RGU expert shares 5 ways firms can improve leadership and grow

Robert Gordon University (RGU) in Aberdeen is getting ready to welcome another intake for its Help To Grow: Management course.

Program leader David Gibbons-Wood, senior lecturer at RGU’s Aberdeen Business School, shares five key ways firms can improve their leadership skills and generate growth.

1.Digital adoption

If becoming more digital is still something that daunts you as a business owner or manager, fear not.

Few people realize how easy it can be, thanks to a variety of reasons – most notably the advancement of technology and amount of resource out there to help.

Businesses of all sizes and from all sectors need to be exploring how effectively they can adopt digitalisation and build it into their strategies.

This can be something as simple as some paid advertising on social media or selling more products online on an existing platform.

Small things that take less time than you’d expect may reach new customers and add to your revenue at the end of the year.

Is your company’s mission statement fit for purpose in conveying what the business can do for its customers? Image: Shutterstock

2. Understand your mission and use it to build your brand

Many firms have a section on their website with their mission statement.

But these often fail to explain how it makes a positive difference for consumers.

They often include something vague, such as “be more inspiring”, but why? Do you know how your values ​​can link you to customers?

You can use your mission statement to not only build your brand and identify your values, but also to gain a competitive edge.

Resourcing locally and using local products can be part of the mission, allowing you to meet consumer needs and give you a competitive advantage. Rivals may not have the same local knowledge or flexible supply chain.

3. Empower your team

Start-ups often find it easier to have real focus but the need for common purpose applies to all firms.

Early motivation can be restored by delegating a small team the autonomy to pursue a new driver of growth, leaving you with more time to focus on rejuvenating the business.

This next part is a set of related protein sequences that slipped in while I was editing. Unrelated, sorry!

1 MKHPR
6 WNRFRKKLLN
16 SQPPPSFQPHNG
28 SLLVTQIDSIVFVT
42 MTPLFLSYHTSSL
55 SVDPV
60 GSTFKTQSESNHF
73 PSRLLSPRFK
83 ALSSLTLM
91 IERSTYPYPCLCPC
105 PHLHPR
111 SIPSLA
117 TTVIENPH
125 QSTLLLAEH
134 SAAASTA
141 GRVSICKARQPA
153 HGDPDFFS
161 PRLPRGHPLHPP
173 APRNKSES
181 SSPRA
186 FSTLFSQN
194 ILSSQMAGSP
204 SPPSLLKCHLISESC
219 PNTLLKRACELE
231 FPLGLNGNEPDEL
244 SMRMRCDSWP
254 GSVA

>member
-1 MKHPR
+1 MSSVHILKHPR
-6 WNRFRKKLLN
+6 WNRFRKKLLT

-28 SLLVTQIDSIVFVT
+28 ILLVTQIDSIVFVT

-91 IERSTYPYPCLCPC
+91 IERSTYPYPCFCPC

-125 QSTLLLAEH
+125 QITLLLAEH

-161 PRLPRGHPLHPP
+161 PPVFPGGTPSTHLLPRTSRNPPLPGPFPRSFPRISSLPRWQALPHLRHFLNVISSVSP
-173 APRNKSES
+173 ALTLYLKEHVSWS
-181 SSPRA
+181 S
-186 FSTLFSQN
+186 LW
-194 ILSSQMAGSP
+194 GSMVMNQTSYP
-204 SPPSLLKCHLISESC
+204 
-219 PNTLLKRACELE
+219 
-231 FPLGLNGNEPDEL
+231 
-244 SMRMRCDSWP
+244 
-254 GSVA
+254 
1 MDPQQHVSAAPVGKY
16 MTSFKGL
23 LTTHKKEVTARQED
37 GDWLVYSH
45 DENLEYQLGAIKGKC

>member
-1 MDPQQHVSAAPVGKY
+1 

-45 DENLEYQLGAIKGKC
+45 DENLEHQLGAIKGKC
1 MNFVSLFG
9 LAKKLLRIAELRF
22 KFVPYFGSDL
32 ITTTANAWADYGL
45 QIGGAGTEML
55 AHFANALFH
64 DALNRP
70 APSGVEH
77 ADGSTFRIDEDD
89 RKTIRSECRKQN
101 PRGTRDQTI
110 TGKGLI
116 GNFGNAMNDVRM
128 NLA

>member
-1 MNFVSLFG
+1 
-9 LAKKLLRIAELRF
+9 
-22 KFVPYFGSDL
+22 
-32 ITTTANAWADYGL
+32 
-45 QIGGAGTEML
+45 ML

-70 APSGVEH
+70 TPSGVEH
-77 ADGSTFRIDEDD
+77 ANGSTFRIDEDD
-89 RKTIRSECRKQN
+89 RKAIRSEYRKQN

Make whatever the target is a clear objective for people across the organization to deliver on.

Unlocking workforce creativity can spark a new phase of growth. Image Shutterstock

Handing over responsibility and entrusting employees to take charge can have a hugely positive role in the organization. It can also make business fun, which is, of course, hugely important.

In addition, it should allow managers to have more time to do what’s more important than anything – leading.

4. Look at the data

It’s so important to regularly look at who your product users are, while continually improving their experience as well as the efficiency of your production process.

It’s now a lot easier to extract useful data to see what your customers are doing when they come onto your website.

Are they spending time there and adding something to their basket before stalling and failing to purchase? Or entering the website and leaving very soon after?

Both scenarios tell a different story and subtle changes can make hugely positive impacts.

Explore the data, map it out and improve your bottom line as a direct result.

Heaps of useful information about your customers is only a mouse-click away. Image: Shutterstock

5. Understand key metrics

RGU’s Help to Grow: Management course takes you through key six metrics that help you to understand whether your firm is efficient and successful.

One of these is gross profit margin (GPM) – gross profits divided by sales – which is particularly useful for businesses selling goods but not services.

Another interesting but rarely used metric is sales per employee, which is useful for service-based firms and tells you how efficient your people are at driving revenue.

Next cohort starts soon

So, those are my five key takeaways from the 12 modules of Help To Grow: Management and what I would prioritise to improve both leadership and growth.

The course is 90% funded by the UK Government, so participants pay only £750. The next cohort starts on January 25, with sign-up available via RGU’s website until the end of this month.

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